Nano Reid Exhibition
A Stylist in Art
A Machine Readable Version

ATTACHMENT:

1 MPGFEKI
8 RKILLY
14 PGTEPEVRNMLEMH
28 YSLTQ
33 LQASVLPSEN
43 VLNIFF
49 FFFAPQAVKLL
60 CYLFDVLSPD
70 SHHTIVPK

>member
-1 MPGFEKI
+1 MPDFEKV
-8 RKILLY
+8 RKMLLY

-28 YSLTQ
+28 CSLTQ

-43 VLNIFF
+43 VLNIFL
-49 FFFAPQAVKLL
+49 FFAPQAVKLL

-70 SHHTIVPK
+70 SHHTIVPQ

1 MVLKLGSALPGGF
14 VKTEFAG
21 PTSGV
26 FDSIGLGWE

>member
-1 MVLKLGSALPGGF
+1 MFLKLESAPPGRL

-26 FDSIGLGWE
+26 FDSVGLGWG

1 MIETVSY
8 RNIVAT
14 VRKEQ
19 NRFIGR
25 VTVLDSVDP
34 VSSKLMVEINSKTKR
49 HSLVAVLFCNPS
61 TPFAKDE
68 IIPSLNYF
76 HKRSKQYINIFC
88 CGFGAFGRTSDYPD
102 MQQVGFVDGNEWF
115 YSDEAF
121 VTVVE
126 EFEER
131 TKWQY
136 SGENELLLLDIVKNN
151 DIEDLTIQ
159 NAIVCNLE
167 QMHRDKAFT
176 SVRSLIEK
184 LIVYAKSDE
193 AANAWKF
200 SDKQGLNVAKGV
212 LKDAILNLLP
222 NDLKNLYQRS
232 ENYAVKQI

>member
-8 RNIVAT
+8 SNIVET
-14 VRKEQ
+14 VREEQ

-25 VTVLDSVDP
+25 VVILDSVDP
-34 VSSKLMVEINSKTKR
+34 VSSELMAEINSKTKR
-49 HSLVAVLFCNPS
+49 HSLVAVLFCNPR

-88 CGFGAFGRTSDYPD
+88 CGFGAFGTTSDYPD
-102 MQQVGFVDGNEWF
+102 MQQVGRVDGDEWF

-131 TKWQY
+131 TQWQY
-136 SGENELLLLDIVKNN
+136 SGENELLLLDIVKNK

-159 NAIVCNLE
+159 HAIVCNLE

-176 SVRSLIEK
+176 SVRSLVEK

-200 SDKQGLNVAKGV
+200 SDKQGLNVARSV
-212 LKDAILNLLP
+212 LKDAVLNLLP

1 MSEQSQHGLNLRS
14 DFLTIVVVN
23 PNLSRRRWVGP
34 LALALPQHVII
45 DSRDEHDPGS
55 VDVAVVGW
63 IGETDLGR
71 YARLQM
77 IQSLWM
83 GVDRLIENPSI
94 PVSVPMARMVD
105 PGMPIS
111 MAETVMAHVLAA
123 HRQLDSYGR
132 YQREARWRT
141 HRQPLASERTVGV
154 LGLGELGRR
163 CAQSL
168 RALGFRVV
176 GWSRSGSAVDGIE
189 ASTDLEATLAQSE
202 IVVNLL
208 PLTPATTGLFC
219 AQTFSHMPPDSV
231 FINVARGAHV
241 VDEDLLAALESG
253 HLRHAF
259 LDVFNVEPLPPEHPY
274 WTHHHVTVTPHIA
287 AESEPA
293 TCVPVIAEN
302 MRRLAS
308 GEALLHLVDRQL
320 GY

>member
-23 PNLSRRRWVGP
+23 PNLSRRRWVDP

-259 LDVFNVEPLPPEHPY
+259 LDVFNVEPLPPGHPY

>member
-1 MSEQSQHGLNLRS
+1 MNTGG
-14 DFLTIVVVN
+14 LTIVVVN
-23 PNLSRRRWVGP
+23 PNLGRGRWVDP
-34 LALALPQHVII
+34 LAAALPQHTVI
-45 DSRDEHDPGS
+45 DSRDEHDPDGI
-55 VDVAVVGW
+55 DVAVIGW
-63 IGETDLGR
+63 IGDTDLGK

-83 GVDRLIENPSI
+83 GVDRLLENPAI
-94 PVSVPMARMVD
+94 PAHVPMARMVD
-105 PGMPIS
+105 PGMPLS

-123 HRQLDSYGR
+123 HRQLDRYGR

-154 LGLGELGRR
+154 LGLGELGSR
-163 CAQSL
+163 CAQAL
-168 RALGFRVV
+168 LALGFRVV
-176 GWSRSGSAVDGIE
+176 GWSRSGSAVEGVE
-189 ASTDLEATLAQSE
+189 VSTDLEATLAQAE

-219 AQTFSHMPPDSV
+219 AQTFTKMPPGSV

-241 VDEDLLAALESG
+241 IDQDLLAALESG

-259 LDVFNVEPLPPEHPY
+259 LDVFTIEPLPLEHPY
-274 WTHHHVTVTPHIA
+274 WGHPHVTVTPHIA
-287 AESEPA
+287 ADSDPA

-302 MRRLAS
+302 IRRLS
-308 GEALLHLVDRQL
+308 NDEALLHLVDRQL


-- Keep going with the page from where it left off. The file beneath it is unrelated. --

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It is not often that one can say of a youthful painter like Nano Reid that she is a born artist and a born stylist. But Miss Reid's latest exhibition, which opened at The Gallery, 7 St. Stephen's Green, yesterday, makes it quite clear that she is both. Her work will, without doubt, as the years go on, still grow richer in content and still more pointed in the matter of style; but already everything she does, whether in oils or water-colours, has artistic validity, and every statement she makes, whether with brush or pencil, has an "edge" to it. For her varied richness of invention, especially in the matter of colour, is balanced by an unusual economy in the means employed to express it. With a few strokes of her brush she can make boats at rest (as here in two water-colour studies of " Clogher Harbour ") seem funny and beautiful at once — a vivacious and touching poetry of effect which recalls the art of Raoul Dufy, though there is no trace of any debt to that distinguished Frenchman. Miss Reid's work is more solid than his. There may be some suggestion of the influence of Bonnard, as in a lovely oil study of an interior called "Preface to Metaphysics," but even beside that great artist's work Miss Reid's would probably hold its own. For it has personality and freshness of observation all the time, whether in the dazzling effect of the light on the water, seen through the bent trees in "Down to the Shore, Bantry ," or in the warm and beautifully harmonised pinks and blues of "Hillside Firs." And then " Coombola " and "The Crooked Road" strike another note still with their sombre atmospheric effect and powerful design. There seems to be no help for it. This young artist from Drogheda has to be saluted as a genius.